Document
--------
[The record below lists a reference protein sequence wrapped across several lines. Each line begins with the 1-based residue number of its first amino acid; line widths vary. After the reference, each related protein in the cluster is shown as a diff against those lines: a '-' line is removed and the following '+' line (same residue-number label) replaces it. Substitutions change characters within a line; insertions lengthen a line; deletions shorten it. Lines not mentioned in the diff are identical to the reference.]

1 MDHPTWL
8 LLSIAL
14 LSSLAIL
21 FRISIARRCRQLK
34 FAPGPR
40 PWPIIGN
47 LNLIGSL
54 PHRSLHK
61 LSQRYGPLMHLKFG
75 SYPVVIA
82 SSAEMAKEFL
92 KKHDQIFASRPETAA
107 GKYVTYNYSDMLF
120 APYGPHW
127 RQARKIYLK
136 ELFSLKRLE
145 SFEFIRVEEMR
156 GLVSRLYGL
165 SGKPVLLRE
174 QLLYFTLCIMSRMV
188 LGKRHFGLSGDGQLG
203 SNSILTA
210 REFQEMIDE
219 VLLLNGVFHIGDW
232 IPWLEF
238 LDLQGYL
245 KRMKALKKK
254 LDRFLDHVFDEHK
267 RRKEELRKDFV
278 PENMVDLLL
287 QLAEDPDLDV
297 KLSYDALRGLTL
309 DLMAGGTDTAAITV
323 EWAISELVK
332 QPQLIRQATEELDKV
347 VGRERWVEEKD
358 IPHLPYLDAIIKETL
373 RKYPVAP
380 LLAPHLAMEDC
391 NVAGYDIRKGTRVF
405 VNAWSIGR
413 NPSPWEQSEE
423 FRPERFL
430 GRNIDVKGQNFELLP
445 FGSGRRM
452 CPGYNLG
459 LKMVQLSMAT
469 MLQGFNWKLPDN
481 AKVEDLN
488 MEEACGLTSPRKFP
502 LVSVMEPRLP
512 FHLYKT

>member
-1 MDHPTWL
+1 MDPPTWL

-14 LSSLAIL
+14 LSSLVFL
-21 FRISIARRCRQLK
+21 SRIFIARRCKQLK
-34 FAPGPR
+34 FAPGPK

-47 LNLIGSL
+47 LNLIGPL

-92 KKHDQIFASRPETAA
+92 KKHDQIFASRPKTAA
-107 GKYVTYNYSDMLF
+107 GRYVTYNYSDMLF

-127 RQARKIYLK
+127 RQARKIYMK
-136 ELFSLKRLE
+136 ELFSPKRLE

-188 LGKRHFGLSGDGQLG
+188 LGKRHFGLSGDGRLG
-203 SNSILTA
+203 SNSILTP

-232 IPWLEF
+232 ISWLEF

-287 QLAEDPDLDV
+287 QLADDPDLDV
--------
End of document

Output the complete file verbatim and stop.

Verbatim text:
[The record below lists a reference protein sequence wrapped across several lines. Each line begins with the 1-based residue number of its first amino acid; line widths vary. After the reference, each related protein in the cluster is shown as a diff against those lines: a '-' line is removed and the following '+' line (same residue-number label) replaces it. Substitutions change characters within a line; insertions lengthen a line; deletions shorten it. Lines not mentioned in the diff are identical to the reference.]

1 MDHPTWL
8 LLSIAL
14 LSSLAIL
21 FRISIARRCRQLK
34 FAPGPR
40 PWPIIGN
47 LNLIGSL
54 PHRSLHK
61 LSQRYGPLMHLKFG
75 SYPVVIA
82 SSAEMAKEFL
92 KKHDQIFASRPETAA
107 GKYVTYNYSDMLF
120 APYGPHW
127 RQARKIYLK
136 ELFSLKRLE
145 SFEFIRVEEMR
156 GLVSRLYGL
165 SGKPVLLRE
174 QLLYFTLCIMSRMV
188 LGKRHFGLSGDGQLG
203 SNSILTA
210 REFQEMIDE
219 VLLLNGVFHIGDW
232 IPWLEF
238 LDLQGYL
245 KRMKALKKK
254 LDRFLDHVFDEHK
267 RRKEELRKDFV
278 PENMVDLLL
287 QLAEDPDLDV
297 KLSYDALRGLTL
309 DLMAGGTDTAAITV
323 EWAISELVK
332 QPQLIRQATEELDKV
347 VGRERWVEEKD
358 IPHLPYLDAIIKETL
373 RKYPVAP
380 LLAPHLAMEDC
391 NVAGYDIRKGTRVF
405 VNAWSIGR
413 NPSPWEQSEE
423 FRPERFL
430 GRNIDVKGQNFELLP
445 FGSGRRM
452 CPGYNLG
459 LKMVQLSMAT
469 MLQGFNWKLPDN
481 AKVEDLN
488 MEEACGLTSPRKFP
502 LVSVMEPRLP
512 FHLYKT

>member
-1 MDHPTWL
+1 MDPPTWL

-14 LSSLAIL
+14 LSSLVFL
-21 FRISIARRCRQLK
+21 SRIFIARRCKQLK
-34 FAPGPR
+34 FAPGPK

-47 LNLIGSL
+47 LNLIGPL

-92 KKHDQIFASRPETAA
+92 KKHDQIFASRPKTAA
-107 GKYVTYNYSDMLF
+107 GRYVTYNYSDMLF

-127 RQARKIYLK
+127 RQARKIYMK
-136 ELFSLKRLE
+136 ELFSPKRLE

-188 LGKRHFGLSGDGQLG
+188 LGKRHFGLSGDGRLG
-203 SNSILTA
+203 SNSILTP

-232 IPWLEF
+232 ISWLEF

-287 QLAEDPDLDV
+287 QLADDPDLDV